Ibuka graduated from Waseda University in 1933, he then went to work at Photo-Chemical Laboratory, a company which processed movie film, and later served in the Imperial Japanese Navy during World War II, being a member of the Imperial Navy Wartime Research Committee. In 1946, he left the company and navy, and founded a bombed out radio repair shop in Tokyo.
In 1946 Ibuka and Akio Morita co-founded Sony Corporation, originally named Tokyo Telecommunications Engineering Corporation (prior to 1958). Ibuka was instrumental in securing the licensing of transistor technology to Sony from Bell Labs in the 1950s, thus making Sony one of the first companies to apply transistor technology to non-military uses. Ibuka served as president of Sony from 1950 to 1971, and then served as chairman of Sony between 1971 and 1976, when he retired from the company.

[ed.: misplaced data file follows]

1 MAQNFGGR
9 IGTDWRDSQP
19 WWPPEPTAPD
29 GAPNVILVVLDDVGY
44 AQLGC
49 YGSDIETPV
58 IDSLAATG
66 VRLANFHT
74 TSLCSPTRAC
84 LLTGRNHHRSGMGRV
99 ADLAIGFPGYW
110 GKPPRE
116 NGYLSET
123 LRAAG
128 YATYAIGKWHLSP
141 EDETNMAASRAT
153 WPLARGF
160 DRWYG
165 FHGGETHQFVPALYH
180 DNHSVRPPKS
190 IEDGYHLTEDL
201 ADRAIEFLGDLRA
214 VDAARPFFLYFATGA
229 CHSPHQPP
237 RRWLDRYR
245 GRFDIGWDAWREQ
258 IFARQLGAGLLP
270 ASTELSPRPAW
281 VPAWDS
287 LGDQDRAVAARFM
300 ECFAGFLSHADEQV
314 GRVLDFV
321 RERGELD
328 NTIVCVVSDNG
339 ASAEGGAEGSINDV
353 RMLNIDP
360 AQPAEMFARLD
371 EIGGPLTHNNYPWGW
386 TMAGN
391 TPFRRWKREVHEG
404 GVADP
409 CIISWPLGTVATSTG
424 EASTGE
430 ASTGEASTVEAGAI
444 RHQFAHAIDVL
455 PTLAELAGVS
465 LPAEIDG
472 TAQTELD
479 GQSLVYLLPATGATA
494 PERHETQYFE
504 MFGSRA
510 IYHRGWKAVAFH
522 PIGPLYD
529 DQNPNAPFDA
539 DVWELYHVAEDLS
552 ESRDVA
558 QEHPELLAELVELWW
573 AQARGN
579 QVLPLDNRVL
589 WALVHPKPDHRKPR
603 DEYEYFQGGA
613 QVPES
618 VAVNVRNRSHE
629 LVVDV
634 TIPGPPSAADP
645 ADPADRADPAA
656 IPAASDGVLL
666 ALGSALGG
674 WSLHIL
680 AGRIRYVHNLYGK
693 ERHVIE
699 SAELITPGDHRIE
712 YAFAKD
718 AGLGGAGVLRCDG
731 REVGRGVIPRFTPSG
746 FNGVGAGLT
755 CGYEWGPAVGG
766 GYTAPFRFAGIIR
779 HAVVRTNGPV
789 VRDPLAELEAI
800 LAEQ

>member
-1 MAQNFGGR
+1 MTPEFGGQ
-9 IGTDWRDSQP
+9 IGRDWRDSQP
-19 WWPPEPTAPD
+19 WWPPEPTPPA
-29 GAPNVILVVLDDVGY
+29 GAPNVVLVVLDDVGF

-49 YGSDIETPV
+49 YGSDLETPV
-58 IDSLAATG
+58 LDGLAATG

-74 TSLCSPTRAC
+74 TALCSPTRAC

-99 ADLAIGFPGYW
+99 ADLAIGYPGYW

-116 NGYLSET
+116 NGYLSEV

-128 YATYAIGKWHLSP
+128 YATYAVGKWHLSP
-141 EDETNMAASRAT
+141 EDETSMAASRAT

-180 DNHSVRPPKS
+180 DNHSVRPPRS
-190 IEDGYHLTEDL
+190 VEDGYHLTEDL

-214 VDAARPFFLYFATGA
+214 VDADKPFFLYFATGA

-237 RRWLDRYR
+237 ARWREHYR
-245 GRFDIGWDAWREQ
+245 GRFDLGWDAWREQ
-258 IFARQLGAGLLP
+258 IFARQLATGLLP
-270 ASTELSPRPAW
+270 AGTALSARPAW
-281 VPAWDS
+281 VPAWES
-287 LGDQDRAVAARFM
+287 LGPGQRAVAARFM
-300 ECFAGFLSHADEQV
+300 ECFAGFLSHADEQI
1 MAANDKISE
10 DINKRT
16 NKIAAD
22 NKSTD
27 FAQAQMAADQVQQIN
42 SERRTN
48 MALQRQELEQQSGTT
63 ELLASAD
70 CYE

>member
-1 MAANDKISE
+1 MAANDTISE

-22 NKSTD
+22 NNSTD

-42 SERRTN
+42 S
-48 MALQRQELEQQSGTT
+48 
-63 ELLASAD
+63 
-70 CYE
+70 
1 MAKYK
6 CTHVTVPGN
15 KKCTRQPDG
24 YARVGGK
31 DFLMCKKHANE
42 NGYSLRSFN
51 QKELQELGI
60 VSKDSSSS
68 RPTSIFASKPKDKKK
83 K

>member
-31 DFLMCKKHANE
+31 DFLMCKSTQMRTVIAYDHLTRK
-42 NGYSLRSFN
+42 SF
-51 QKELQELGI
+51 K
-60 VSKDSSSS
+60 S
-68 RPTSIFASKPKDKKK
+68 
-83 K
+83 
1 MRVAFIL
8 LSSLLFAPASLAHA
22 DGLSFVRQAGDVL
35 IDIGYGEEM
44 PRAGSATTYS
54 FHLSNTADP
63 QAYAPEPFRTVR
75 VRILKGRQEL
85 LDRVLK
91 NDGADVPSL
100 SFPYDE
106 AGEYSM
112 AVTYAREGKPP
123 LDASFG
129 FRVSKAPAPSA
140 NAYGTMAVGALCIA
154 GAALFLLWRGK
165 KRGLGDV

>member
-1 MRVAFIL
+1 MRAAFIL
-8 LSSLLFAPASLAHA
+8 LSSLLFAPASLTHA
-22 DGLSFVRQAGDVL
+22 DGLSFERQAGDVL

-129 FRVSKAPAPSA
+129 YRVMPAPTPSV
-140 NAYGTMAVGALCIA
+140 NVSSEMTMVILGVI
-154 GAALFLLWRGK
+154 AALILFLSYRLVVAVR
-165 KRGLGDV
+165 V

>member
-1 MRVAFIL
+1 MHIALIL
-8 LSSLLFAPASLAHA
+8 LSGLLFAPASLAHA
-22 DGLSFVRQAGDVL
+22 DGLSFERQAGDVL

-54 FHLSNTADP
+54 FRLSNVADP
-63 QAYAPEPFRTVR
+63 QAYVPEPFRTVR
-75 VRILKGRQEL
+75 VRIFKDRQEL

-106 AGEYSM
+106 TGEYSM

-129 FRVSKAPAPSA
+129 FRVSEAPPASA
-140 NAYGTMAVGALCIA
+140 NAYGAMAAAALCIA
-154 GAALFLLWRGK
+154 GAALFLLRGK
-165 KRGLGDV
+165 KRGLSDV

Ibuka left Sony in 1976, but maintained close ties as an advisor until his death in December 1997 from heart failure at the age of 89.